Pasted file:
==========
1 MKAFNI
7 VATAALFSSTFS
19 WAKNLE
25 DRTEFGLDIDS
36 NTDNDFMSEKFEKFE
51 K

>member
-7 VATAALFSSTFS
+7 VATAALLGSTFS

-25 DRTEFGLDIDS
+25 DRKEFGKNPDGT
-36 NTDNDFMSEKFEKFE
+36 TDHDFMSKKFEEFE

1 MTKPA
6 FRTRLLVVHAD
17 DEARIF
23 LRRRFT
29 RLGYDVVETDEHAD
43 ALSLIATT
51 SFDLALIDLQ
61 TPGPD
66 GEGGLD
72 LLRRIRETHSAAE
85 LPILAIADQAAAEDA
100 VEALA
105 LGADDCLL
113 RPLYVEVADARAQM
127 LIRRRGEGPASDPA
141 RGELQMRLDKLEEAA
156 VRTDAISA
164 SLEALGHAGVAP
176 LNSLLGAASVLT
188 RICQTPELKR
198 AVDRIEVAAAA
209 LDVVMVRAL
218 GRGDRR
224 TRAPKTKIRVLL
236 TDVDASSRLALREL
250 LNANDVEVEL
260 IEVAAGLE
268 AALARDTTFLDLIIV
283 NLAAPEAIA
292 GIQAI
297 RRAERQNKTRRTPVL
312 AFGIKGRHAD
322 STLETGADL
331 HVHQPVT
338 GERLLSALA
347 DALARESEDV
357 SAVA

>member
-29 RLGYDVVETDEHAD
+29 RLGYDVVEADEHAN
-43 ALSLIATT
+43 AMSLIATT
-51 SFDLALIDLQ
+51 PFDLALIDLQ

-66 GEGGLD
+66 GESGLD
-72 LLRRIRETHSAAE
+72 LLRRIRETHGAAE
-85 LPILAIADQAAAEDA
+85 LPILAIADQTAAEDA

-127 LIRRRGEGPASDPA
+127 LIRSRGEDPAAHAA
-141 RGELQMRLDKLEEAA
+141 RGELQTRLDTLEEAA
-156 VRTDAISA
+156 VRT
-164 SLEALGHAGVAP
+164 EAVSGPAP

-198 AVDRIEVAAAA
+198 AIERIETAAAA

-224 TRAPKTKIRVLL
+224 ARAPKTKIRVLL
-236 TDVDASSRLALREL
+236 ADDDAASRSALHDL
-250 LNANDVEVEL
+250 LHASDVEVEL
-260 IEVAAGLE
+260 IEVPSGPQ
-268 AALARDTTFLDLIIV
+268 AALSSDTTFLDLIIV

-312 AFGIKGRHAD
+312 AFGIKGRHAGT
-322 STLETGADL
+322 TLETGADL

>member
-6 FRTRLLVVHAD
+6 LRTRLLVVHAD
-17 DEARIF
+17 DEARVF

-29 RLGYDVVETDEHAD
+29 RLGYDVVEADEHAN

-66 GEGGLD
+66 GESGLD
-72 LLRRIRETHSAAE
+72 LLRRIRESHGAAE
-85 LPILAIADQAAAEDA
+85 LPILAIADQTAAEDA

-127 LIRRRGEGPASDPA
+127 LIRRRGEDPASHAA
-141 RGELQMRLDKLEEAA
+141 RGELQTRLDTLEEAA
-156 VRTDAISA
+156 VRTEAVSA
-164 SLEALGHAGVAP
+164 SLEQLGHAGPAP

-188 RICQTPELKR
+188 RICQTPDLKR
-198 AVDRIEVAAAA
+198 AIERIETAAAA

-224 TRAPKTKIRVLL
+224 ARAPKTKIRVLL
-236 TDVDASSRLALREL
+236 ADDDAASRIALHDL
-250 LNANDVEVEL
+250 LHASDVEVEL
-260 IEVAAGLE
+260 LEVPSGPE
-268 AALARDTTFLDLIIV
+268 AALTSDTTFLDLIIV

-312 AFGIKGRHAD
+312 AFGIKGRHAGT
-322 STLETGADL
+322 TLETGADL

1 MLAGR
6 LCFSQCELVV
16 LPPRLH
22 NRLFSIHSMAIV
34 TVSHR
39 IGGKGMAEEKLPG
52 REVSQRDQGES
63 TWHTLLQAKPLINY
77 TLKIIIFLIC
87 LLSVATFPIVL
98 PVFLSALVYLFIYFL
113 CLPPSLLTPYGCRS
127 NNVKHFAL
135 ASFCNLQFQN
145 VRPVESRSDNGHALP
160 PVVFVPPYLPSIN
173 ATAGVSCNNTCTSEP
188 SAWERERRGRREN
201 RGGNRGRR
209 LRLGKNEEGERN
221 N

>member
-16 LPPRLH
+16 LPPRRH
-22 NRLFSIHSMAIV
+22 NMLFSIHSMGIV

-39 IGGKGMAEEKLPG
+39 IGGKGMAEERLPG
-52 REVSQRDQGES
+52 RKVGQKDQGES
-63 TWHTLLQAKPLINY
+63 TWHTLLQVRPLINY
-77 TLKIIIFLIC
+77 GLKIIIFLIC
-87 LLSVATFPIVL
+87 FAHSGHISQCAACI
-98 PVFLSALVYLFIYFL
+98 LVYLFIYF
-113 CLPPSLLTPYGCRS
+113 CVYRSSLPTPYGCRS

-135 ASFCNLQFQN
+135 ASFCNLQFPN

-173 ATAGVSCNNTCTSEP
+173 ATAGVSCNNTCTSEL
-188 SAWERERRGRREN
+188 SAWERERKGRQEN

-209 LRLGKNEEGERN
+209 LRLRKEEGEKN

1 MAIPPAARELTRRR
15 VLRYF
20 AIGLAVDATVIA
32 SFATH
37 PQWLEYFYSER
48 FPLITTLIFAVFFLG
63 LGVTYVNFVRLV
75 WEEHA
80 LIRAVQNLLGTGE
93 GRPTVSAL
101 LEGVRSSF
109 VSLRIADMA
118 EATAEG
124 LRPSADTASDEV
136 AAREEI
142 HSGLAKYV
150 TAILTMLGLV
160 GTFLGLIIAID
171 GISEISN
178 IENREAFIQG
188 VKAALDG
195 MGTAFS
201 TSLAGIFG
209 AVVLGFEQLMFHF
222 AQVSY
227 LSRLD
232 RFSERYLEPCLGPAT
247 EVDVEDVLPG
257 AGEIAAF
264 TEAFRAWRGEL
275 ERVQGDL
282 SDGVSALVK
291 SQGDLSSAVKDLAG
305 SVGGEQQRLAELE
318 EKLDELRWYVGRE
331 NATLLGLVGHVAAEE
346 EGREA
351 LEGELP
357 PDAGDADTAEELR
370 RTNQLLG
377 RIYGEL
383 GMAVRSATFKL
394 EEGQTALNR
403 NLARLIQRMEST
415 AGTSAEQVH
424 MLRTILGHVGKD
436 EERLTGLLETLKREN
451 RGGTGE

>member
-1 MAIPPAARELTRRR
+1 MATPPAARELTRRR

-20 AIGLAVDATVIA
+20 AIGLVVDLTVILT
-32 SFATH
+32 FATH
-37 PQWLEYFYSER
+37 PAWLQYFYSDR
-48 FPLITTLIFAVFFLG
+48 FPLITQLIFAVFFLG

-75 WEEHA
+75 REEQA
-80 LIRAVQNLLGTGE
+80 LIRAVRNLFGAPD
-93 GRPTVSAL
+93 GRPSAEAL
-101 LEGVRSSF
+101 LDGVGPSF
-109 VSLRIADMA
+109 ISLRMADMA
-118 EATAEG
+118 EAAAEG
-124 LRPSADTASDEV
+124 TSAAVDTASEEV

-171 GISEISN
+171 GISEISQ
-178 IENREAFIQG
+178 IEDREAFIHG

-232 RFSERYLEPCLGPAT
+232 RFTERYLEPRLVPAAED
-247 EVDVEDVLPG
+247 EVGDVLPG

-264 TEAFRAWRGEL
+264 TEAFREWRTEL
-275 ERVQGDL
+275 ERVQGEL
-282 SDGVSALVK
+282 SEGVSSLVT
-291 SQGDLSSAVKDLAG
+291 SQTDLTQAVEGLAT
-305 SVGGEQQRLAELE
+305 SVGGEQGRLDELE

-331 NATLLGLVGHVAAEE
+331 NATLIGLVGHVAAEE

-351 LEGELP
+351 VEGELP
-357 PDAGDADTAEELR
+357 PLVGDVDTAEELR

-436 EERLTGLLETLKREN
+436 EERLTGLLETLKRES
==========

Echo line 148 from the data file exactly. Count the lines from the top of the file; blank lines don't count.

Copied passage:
>member